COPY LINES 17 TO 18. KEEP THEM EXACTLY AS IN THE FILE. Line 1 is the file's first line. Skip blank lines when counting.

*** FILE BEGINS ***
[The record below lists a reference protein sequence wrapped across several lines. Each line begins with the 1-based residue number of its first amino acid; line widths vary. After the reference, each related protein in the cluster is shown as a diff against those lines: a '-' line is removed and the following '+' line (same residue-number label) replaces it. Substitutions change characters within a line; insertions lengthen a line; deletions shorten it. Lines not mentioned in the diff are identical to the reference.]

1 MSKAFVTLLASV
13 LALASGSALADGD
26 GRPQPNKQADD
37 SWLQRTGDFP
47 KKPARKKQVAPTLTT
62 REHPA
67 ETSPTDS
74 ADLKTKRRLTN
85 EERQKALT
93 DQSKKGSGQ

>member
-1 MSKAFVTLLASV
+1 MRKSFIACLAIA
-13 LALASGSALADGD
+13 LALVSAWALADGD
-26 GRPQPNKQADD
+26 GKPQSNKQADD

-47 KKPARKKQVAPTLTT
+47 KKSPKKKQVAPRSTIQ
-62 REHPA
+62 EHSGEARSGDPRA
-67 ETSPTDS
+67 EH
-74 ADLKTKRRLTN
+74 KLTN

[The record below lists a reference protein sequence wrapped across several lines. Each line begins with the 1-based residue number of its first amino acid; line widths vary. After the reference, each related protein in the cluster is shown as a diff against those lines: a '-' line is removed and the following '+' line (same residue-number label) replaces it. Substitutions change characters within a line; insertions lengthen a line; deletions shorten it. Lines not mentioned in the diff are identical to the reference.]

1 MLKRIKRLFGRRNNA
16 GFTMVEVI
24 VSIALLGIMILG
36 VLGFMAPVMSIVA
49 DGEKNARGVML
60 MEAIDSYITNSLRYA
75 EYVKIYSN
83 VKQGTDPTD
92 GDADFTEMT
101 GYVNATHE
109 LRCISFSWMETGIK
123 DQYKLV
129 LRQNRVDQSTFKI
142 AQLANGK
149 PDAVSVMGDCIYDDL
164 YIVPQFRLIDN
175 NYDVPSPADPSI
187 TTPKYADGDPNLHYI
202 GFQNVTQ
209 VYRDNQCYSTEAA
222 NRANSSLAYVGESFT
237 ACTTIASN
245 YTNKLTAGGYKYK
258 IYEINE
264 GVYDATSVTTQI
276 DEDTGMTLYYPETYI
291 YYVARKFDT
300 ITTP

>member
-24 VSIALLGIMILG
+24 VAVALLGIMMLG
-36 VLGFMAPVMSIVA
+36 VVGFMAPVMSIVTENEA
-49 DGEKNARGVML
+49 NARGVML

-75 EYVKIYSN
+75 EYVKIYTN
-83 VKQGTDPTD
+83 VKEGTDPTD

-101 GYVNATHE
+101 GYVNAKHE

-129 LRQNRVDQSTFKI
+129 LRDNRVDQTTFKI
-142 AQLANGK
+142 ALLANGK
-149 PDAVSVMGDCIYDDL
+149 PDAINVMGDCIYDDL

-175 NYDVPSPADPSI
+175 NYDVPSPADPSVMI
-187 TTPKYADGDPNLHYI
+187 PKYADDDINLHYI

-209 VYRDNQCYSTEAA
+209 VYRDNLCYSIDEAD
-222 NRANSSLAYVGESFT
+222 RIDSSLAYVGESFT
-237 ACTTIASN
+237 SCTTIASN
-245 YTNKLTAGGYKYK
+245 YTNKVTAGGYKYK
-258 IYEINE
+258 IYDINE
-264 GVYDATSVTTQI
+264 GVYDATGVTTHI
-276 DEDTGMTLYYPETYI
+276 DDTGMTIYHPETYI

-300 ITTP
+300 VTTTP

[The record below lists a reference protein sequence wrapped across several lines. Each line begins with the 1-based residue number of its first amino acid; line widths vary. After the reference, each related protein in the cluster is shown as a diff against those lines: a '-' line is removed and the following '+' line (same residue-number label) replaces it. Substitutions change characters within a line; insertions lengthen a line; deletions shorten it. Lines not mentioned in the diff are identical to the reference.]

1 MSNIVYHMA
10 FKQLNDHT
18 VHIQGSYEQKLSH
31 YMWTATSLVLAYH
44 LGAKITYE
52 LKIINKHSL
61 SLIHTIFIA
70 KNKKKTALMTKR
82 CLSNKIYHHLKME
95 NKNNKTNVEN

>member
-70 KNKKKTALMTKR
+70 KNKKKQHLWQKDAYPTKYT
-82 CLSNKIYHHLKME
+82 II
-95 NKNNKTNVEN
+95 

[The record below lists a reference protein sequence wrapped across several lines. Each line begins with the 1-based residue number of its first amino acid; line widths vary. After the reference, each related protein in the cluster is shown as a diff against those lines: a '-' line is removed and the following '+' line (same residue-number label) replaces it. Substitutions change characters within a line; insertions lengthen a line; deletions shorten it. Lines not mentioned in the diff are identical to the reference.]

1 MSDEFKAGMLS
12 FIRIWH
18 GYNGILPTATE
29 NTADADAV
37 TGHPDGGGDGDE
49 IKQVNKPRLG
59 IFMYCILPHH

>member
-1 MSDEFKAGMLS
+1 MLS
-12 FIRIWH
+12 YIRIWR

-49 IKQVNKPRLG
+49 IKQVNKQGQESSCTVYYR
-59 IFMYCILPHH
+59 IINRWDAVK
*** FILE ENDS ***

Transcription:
-26 GRPQPNKQADD
+26 GKPQSNKQADD